discovery sprint cover - EDISONDA

Product Discovery Sprint deliverables – what can you expect?

A Discovery Sprint helps validate a business idea quickly and is the perfect first step in building useful and scalable applications and business systems. It gives us a well-developed general frame for the sprint structure and a tested set of tools, allowing us to conduct it systematically and gather crucial information optimally.
If you want to know more about the Discovery Sprint process, read our article.

All activities during the sprint are connected and planned in sequences so that insights from the previous exercise serve as a basis for the next move. After the discovery sprint, you will receive functional and business specifications, key screens of the concept and an executive summary. What does it mean, and what to expect? In this article, you can find examples of deliverables, their description, and key benefits.

What do we want to build?

Business design workshop

The first step to making the idea tangible is to map your vision of the product precisely. Is it a redesign of an existing digital solution? Are we transferring the offline process into digital? Are we creating a new solution? Depending on the answer, we can tailor the following steps to match the project’s needs. Based on the workshop materials, we can prepare the sprint deliverables.

We gather answers to the business questions during the workshop and map key assumptions. It helps us to understand why you want to build your solution and what problem it will solve. We define the recipients and think about their specific needs. We compare the planned solutions with those of competitors and define our unique value proposition. We focus on the sprint subject while keeping the whole ecosystem in mind. The main objective is to determine the longlisting goals and identify possible challenges.

Why do we do it?

  • to get the rationale for why the idea is worth investing in
  • to understand how this idea fits into the broader business context
  • to be able to propose adequate solutions
  • to be aware of the potential limitations
  • to respond to the potential risks before they even appear

Who will use our solution?


Persona is a well-known artifact in the design thinking process. It is a fictional but realistic description of product users, representing similar behaviours, goals, and motivations. It summarises data and visualises insights.

The optimal practice is to create a persona based on research, for example, interviews with end users or analytics from the current application. If we don’t have any research, we can build proto-personas instead, but as it is based on assumptions, we must remember that it will need to be verified later.

When building personas, we must remember that this is not an average user. It represents common characteristics of actual groups of people (shared attitudes, goals, pain points, and expectations). It’s also not the same as a marketing persona because we focus less on demographics and preferences and more on needs, reservations, actions, and reasons.

Why do we do it? 

  • to trigger empathy and take the user’s perspective
  • to focus on real needs and verify assumptions
  • to gather initial requirements and help think about solutions
  • to make it easier to imagine and refer to
  • to translate an abstract idea into „flesh and bones”

User/job stories

This is a map of requirements and a description of the features of the application from the user’s point of view. After we define our personas, we can start thinking about what those people try to achieve through our tool from diverse perspectives. The stories should be short, informal, non-technical, and general. The important thing is to focus on how our work translates into a gain for the user.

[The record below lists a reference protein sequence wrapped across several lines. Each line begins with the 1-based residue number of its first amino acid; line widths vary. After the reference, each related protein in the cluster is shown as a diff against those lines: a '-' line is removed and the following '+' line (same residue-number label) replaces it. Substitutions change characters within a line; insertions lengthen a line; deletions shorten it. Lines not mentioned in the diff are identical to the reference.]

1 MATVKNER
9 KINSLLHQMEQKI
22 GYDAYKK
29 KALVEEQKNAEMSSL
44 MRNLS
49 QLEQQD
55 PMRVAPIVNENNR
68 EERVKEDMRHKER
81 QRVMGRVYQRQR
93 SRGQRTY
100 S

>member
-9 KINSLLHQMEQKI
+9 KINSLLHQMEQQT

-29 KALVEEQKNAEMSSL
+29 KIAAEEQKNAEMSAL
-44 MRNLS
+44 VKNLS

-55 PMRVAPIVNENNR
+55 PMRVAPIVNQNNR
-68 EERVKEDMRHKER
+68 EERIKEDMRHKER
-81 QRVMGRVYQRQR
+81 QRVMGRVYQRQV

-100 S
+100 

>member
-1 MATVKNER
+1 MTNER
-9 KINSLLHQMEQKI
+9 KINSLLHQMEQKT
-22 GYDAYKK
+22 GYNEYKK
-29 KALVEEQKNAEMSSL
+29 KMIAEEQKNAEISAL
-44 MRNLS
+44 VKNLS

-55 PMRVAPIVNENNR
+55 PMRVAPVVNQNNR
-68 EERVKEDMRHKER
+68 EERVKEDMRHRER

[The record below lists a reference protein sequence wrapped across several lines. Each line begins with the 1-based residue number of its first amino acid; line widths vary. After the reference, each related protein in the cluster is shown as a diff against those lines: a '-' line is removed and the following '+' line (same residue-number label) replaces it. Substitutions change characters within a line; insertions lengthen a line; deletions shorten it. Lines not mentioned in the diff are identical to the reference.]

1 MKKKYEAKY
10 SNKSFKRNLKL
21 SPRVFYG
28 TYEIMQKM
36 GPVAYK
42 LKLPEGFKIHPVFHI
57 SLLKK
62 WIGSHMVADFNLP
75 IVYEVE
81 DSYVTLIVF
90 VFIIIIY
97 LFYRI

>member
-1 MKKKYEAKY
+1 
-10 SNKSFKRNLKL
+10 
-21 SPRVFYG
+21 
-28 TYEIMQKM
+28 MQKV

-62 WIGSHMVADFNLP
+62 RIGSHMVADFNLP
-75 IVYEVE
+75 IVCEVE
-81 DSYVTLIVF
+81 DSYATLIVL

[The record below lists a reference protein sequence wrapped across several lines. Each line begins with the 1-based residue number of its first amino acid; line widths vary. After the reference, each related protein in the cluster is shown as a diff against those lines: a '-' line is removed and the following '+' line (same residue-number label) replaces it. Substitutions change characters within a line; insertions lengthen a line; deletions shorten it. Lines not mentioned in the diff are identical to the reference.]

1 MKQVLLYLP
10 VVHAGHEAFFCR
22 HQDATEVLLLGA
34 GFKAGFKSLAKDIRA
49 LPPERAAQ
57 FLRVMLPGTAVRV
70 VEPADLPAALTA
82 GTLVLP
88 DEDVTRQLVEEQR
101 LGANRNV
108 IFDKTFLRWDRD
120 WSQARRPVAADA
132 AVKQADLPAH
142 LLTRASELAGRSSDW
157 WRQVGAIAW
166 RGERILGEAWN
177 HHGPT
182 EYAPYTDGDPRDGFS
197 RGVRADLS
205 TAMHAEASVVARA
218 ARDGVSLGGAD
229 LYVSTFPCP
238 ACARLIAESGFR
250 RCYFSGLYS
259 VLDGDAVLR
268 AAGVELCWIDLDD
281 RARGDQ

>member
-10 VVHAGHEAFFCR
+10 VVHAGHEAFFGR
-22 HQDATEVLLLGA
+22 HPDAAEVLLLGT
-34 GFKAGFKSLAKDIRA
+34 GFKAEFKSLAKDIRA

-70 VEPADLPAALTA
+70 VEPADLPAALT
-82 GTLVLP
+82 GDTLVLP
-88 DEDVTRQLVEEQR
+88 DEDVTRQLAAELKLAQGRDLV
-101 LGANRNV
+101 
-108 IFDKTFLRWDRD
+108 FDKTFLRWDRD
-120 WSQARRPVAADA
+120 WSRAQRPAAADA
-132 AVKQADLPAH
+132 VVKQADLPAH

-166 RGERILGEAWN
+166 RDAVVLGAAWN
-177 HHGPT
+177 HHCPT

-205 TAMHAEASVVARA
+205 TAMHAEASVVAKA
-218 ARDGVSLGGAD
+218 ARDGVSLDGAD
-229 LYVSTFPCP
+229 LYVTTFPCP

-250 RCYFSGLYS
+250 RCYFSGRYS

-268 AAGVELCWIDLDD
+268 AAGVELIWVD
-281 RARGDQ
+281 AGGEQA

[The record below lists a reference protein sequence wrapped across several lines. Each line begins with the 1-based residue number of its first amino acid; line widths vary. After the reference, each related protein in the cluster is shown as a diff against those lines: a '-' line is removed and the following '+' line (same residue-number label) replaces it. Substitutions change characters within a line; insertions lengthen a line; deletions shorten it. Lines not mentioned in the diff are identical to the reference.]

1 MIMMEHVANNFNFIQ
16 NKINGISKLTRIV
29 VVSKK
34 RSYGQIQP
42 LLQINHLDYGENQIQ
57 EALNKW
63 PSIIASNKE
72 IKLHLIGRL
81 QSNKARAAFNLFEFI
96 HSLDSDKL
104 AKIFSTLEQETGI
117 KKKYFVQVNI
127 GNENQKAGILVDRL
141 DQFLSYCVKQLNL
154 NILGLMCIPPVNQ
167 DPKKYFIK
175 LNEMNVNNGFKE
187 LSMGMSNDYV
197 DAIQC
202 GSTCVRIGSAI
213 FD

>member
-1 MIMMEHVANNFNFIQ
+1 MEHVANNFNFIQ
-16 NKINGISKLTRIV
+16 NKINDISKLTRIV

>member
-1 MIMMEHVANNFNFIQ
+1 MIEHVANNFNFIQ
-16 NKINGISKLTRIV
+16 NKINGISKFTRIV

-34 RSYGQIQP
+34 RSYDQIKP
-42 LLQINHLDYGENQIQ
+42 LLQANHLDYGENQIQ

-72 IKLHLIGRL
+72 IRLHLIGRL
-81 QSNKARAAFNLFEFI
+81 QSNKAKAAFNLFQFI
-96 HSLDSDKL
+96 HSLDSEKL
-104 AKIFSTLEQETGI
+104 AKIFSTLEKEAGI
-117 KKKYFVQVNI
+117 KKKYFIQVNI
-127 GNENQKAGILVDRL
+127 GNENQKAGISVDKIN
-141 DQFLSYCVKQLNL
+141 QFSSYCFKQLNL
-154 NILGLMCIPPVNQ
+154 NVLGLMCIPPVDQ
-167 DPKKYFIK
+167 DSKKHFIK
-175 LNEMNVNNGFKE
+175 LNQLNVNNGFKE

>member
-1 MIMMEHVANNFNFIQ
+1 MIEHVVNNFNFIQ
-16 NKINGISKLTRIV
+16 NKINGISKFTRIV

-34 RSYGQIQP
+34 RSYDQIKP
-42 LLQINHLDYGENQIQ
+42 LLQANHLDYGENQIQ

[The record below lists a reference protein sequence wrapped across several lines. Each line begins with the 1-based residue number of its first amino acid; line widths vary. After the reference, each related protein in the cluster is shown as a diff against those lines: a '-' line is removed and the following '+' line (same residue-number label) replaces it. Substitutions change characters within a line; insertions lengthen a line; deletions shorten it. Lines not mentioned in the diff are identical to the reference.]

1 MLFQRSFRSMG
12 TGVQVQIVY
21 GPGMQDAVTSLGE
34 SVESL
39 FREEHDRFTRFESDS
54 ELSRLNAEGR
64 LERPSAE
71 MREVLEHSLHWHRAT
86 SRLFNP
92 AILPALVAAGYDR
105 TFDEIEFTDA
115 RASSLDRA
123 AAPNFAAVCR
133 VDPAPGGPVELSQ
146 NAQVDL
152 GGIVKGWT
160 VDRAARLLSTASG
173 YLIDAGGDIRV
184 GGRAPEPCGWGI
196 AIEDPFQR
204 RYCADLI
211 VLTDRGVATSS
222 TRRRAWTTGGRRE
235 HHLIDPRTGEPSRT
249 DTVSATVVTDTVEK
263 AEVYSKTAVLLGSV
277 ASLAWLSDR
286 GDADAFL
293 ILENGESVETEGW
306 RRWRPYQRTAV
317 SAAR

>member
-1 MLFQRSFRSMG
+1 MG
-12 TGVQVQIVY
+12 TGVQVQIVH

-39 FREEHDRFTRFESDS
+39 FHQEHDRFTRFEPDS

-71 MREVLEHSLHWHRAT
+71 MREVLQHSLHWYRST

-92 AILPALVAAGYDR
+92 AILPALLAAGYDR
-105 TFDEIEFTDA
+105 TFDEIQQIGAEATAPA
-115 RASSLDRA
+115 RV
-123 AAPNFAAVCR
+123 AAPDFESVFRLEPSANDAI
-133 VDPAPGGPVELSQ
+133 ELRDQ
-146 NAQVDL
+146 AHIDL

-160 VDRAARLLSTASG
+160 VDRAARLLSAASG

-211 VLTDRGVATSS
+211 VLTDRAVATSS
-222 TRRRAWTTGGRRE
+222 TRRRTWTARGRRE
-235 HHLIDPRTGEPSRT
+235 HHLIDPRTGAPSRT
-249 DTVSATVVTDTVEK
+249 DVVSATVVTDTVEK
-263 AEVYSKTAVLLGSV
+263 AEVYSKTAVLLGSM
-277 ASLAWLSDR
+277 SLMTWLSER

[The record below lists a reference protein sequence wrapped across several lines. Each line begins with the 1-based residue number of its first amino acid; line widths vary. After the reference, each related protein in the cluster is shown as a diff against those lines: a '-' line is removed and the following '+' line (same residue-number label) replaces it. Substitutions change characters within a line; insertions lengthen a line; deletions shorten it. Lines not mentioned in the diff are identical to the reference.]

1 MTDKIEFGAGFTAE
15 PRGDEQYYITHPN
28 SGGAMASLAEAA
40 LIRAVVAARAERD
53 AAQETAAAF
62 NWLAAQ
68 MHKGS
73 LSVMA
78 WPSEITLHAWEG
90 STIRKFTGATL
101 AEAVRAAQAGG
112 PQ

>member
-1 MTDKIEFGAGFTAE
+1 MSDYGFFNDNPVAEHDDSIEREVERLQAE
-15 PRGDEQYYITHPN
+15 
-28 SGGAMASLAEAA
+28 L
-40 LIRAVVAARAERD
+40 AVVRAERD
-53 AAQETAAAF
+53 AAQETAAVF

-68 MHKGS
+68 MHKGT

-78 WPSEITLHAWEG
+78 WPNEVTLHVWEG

The standard structure of a user story is “As , I want to so that ” for example, “As a respondent, I want to have my answers automatically saved so that I don’t have to start over”. It focuses on the role, which is especially helpful when we have a lot of multiple personas with diverse processes to complete in the system. When we want to focus more on the context of use, we can apply job story: “When , I want so I can ”, for example, “When I exit survey and get back after some time, I want my answers to be automatically saved, so I can easily start where I left off”.

Keep in mind that through this exercise, we are gathering requirements and not working on final solutions yet, so it is focused on user intentions, not the way of implementation or interface.

Why do we do it? 

  • to map the requirements and scope of the product
  • to capture the goal along with the function
  • to get the initial view of the complexity of the system
  • to use natural and easy-to-read language instead of long pages of specification
Discovery Sprint Deliverables - EDISONDA
  • to quickly verify if the idea for some feature makes sense
  • to create a basis for information architecture and access rights mapping
  • to be able to translate it into the implementation and testing plan

What is the scope?

Functionalities prioritisation

Usually, during the process, we gather many ideas, and it’s challenging to implement them all at once, especially when every feature seems equally relevant. In this case, it’s beneficial to use a simple value-effort matrix to map the relative importance of actions.

This simple matrix can help us divide functionalities into smaller groups and show the implementation’s order. In further work, we focus on the “quick wins” (high value & low effort) and choose 1 or 2 “big bets” (high value & high effort). Our “maybes” (low value & low effort) are perfect gap fillers, for example, when waiting for feedback and having some free time to use. And finally, “time sinks” (low value & high effort) are the things we decide to omit for the time being.

To capture the whole picture, it’s best to gather people with diverse backgrounds together for this task. The business team can refer to value and effort for the organisation, the UX team can advocate for users, and the development team can estimate the difficulty of implementation.